- Wonder Girl - Donna Troy. Literally the entire reason for every continuity problem in the history of DC Comics. The short version is that she's Wonder Woman's younger sister, with similar powers. Married to Terry Long, The Worst Possible Dude, which would place these characters' exact point of origin sometime after February of 1985, but see below.
- Kole - Kole Weathers, who has the ability to create and control crystals, because her father was worried about his family being able to survive radiation in the event of a nuclear war. If only he'd read those Legion of Super-Heroes comics, he'd know that radiation only makes teens more powerful.
- Jericho - Joseph Wilson is the son of Slade Wilson, AKA Deathstroke the Terminator. He has the ability to project his consciousness into anyone's body by locking eyes with them, and if you had that hair, you'd want to get out of your body too.
The Justice League of America
- Martian Manhunter - J'onn J'onzz, last survivor of the planet Mars. Founding member of the Justice League, and has all of Superman's powers plus telepathy and shapeshifting. Current leader of the Justice League team based out of Detroit.
- Aquaman - Arthur Curry, King of Atlantis. Has telepathic control over fish and the occasional seafaring mammal. This era was the only time in history where he was both a member of the Justice League and also not the worst member of the Justice League.
- Steel - The worst member of the Justice League. Hank Heywood III, grandson of the original Commander Steel, a hero active during World War II. Basically Cyborg without that part where anyone likes him.
- Vibe - Paco Ramone, former member of a street gang called Los Lobos, not to be confused with the long-running Grammy award-winning band of the same name. Has the power to create vibrational shockwaves, and is also an accomplished breakdancer. Legendarily despised by artist George Pérez, who saw him as a racial stereotype. In a book where he drew every member of the Justice League and Avengers ever, Perez drew Vibe as a pair of legs falling off an airplane.
- Gypsy - Cindy Reynolds, suburban runaway with the ability to telepathically hide herself. Joined the Justice League after tagging along on a mission, unnoticed by the others.
- Vixen - Mari McCabe, world-famous supermodel superhero. Possesses the mystical Tantu totem that grants her the power of any animal. One of DC's most prominent African superheroes.
- Zatanna - Zatanna Zatara, a mystical crime-fighter following in the footsteps of her heroic father, John Zatara. Casts spells by speaking backwards.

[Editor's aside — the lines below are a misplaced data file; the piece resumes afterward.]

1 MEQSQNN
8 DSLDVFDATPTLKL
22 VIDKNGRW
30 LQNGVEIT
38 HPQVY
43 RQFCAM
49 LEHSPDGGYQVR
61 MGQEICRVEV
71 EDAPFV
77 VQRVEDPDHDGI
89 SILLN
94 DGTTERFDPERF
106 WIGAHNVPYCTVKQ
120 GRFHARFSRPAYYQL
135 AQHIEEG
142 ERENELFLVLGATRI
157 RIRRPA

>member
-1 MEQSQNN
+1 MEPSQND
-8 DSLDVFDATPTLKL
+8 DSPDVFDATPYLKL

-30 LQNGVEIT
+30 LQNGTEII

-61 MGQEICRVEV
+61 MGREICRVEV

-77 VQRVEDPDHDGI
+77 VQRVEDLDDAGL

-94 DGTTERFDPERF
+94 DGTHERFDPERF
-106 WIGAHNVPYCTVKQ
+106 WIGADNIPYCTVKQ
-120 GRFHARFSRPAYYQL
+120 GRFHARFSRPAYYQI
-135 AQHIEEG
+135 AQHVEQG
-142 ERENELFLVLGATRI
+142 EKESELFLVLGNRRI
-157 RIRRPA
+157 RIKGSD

- Elongated Man - Ralph Dibny, who gained the ability to stretch his body thanks to a chemical compound called Gingold, which he discovered after he noticed that a bunch of circus contortionists all preferred the same soda. Really. An accomplished detective and good friend to the Flash, he prefers operating without a secret identity. Married to Sue Dibny, who also ended up under the dome. Does not have a very good code name.
- Superman - Hey, it's this guy again. This version is Clark Kent, who was rocketed to Earth from Krypton and fought crime as Superboy in Smallville before moving to Metropolis following the death of his adopted parents. Currently employed at WGBS as a television news reporter. Has almost limitless powers, despite increasingly frequent periods of self-doubt.
- Supergirl - Kara Zor-El, Superman's cousin, who was sent to Earth as the lone survivor of Argo City after the ground turned to Kryptonite. Was raised in an orphanage as Linda Lee before being adopted by the Danvers family, has similar powers to her cousin. Is not going to have a great 1986.
- Flash - Barry Allen. A police scientist who gained the ability to run at super-fast speeds when a bolt of lightning struck a cabinet full of chemicals. At this time, Barry had retired from his career as a superhero after an extremely long trial over the death of his arch-enemy, Professor Zoom, who killed Barry's wife, Iris, who was not actually dead but just taken back to the 30th Century, where she was originally from. Barry currently lives in the future with her, but was visiting 20th Century Gotham when the dome came down and cut off his super-powers. Is also not going to have a great 1986.